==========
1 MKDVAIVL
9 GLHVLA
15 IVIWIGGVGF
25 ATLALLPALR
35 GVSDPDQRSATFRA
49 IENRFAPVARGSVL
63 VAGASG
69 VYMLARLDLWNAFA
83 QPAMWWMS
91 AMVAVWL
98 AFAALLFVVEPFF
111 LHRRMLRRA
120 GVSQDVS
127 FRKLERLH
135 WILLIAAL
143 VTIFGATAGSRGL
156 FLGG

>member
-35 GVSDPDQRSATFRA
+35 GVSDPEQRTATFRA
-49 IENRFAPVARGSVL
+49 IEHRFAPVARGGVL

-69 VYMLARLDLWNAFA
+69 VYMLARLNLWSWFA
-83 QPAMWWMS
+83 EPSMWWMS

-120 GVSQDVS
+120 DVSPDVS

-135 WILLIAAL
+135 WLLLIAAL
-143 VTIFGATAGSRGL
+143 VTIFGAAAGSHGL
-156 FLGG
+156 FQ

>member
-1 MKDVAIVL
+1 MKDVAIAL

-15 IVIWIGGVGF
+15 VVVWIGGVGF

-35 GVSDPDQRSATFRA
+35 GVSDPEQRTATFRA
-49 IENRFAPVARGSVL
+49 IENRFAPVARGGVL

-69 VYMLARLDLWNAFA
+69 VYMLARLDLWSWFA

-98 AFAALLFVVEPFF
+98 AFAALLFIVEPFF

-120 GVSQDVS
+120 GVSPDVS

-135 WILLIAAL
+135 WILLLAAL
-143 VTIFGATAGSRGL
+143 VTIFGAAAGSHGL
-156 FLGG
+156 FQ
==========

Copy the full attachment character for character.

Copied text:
1 MKDVAIVL
9 GLHVLA
15 IVIWIGGVGF
25 ATLALLPALR
35 GVSDPDQRSATFRA
49 IENRFAPVARGSVL
63 VAGASG
69 VYMLARLDLWNAFA
83 QPAMWWMS
91 AMVAVWL
98 AFAALLFVVEPFF
111 LHRRMLRRA
120 GVSQDVS
127 FRKLERLH
135 WILLIAAL
143 VTIFGATAGSRGL
156 FLGG

>member
-35 GVSDPDQRSATFRA
+35 GVSDPEQRTATFRA
-49 IENRFAPVARGSVL
+49 IEHRFAPVARGGVL

-69 VYMLARLDLWNAFA
+69 VYMLARLNLWSWFA
-83 QPAMWWMS
+83 EPSMWWMS

-120 GVSQDVS
+120 DVSPDVS

-135 WILLIAAL
+135 WLLLIAAL
-143 VTIFGATAGSRGL
+143 VTIFGAAAGSHGL
-156 FLGG
+156 FQ

>member
-1 MKDVAIVL
+1 MKDVAIAL

-15 IVIWIGGVGF
+15 VVVWIGGVGF

-35 GVSDPDQRSATFRA
+35 GVSDPEQRTATFRA
-49 IENRFAPVARGSVL
+49 IENRFAPVARGGVL

-69 VYMLARLDLWNAFA
+69 VYMLARLDLWSWFA

-98 AFAALLFVVEPFF
+98 AFAALLFIVEPFF

-120 GVSQDVS
+120 GVSPDVS

-135 WILLIAAL
+135 WILLLAAL
-143 VTIFGATAGSRGL
+143 VTIFGAAAGSHGL
-156 FLGG
+156 FQ